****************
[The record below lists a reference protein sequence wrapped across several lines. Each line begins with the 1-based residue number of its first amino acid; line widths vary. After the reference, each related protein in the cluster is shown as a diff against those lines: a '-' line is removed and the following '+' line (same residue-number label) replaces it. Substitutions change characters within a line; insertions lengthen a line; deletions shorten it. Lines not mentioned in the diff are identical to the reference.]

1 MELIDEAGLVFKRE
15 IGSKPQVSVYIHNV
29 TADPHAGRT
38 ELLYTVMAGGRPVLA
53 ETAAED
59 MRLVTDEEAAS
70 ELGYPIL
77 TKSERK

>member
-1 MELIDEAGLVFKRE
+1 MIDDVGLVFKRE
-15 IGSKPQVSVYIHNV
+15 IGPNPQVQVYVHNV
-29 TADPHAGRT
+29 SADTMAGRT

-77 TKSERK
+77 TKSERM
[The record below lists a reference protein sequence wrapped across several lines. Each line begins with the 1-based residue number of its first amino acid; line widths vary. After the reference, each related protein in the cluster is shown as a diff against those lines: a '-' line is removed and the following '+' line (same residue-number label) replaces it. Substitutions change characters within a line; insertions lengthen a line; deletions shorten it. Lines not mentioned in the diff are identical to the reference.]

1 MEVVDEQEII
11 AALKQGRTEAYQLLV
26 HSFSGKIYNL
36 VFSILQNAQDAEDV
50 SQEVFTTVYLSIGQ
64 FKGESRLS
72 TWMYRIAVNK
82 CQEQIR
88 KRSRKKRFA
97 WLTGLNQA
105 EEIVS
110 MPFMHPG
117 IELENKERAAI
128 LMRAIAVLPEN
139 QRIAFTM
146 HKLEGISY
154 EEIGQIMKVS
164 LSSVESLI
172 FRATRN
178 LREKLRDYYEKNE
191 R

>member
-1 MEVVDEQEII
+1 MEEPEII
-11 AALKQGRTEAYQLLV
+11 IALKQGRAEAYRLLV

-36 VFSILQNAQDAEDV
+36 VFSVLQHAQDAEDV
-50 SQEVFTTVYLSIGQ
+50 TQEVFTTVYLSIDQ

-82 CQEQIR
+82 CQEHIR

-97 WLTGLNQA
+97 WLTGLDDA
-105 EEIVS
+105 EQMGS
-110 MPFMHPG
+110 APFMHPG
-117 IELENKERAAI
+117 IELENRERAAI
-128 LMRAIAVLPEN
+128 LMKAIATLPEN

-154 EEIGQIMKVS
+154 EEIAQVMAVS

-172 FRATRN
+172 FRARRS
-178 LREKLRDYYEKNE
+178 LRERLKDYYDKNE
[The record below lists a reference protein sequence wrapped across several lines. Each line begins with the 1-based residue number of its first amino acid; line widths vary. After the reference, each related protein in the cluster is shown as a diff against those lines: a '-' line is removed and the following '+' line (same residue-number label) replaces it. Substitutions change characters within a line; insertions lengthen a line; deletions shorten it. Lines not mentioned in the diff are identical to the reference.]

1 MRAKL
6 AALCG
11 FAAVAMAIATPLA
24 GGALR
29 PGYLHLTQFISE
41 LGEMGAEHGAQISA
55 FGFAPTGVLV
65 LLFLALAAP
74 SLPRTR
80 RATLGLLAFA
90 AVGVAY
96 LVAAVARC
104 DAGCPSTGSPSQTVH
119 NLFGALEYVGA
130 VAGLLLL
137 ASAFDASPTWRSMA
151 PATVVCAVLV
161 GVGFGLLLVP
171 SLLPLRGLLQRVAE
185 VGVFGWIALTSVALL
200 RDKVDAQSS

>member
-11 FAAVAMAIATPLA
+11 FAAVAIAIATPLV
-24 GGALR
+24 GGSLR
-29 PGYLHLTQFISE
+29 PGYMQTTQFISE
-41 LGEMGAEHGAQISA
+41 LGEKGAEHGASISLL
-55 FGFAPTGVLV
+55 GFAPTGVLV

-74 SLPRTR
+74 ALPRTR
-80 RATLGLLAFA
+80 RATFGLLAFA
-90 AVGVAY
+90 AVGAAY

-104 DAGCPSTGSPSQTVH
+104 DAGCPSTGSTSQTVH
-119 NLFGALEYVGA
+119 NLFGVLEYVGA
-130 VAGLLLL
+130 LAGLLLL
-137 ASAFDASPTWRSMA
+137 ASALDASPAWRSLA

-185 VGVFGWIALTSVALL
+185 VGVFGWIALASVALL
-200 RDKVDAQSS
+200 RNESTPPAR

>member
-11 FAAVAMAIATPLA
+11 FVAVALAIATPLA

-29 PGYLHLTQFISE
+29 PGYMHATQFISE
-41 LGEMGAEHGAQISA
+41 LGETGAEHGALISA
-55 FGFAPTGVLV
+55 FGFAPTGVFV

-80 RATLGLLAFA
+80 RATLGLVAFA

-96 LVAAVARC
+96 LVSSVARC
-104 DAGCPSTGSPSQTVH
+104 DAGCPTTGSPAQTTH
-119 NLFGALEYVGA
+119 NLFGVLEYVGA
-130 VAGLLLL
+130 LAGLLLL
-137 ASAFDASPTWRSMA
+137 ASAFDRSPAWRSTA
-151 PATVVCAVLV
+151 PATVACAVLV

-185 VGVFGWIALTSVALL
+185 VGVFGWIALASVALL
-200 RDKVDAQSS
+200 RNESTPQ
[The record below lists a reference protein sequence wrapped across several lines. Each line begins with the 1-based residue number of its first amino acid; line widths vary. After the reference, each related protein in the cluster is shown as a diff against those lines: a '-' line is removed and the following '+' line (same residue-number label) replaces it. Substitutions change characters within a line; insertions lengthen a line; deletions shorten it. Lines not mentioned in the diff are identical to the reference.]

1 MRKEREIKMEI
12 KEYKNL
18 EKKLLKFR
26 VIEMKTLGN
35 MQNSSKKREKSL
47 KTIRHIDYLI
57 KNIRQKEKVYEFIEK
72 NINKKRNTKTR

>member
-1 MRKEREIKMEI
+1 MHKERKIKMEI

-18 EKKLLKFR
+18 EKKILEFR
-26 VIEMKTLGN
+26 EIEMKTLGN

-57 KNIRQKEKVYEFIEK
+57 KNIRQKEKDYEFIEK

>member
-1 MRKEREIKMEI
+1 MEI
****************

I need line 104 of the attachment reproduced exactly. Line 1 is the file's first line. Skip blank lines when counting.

+80 RATFGLLAFA